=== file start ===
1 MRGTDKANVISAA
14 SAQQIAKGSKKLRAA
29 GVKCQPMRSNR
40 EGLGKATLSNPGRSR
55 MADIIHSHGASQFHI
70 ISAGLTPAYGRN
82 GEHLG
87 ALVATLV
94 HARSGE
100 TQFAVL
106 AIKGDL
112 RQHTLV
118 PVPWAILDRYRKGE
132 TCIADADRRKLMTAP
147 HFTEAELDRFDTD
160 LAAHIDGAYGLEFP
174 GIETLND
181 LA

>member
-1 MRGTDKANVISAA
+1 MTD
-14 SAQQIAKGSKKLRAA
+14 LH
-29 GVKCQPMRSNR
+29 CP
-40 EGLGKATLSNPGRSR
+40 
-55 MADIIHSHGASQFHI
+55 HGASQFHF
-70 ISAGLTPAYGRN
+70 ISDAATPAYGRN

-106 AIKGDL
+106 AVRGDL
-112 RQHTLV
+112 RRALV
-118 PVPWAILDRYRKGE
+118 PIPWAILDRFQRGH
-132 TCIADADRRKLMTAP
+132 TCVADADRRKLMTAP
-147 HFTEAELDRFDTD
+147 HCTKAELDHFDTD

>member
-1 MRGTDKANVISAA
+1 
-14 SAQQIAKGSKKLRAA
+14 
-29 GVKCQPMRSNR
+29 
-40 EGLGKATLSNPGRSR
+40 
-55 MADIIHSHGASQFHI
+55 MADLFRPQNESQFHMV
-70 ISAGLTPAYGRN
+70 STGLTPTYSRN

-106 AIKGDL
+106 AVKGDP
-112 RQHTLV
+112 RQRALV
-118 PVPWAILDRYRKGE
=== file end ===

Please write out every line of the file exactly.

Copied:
1 MRGTDKANVISAA
14 SAQQIAKGSKKLRAA
29 GVKCQPMRSNR
40 EGLGKATLSNPGRSR
55 MADIIHSHGASQFHI
70 ISAGLTPAYGRN
82 GEHLG
87 ALVATLV
94 HARSGE
100 TQFAVL
106 AIKGDL
112 RQHTLV
118 PVPWAILDRYRKGE
132 TCIADADRRKLMTAP
147 HFTEAELDRFDTD
160 LAAHIDGAYGLEFP
174 GIETLND
181 LA

>member
-1 MRGTDKANVISAA
+1 MTD
-14 SAQQIAKGSKKLRAA
+14 LH
-29 GVKCQPMRSNR
+29 CP
-40 EGLGKATLSNPGRSR
+40 
-55 MADIIHSHGASQFHI
+55 HGASQFHF
-70 ISAGLTPAYGRN
+70 ISDAATPAYGRN

-106 AIKGDL
+106 AVRGDL
-112 RQHTLV
+112 RRALV
-118 PVPWAILDRYRKGE
+118 PIPWAILDRFQRGH
-132 TCIADADRRKLMTAP
+132 TCVADADRRKLMTAP
-147 HFTEAELDRFDTD
+147 HCTKAELDHFDTD

>member
-1 MRGTDKANVISAA
+1 
-14 SAQQIAKGSKKLRAA
+14 
-29 GVKCQPMRSNR
+29 
-40 EGLGKATLSNPGRSR
+40 
-55 MADIIHSHGASQFHI
+55 MADLFRPQNESQFHMV
-70 ISAGLTPAYGRN
+70 STGLTPTYSRN

-106 AIKGDL
+106 AVKGDP
-112 RQHTLV
+112 RQRALV
-118 PVPWAILDRYRKGE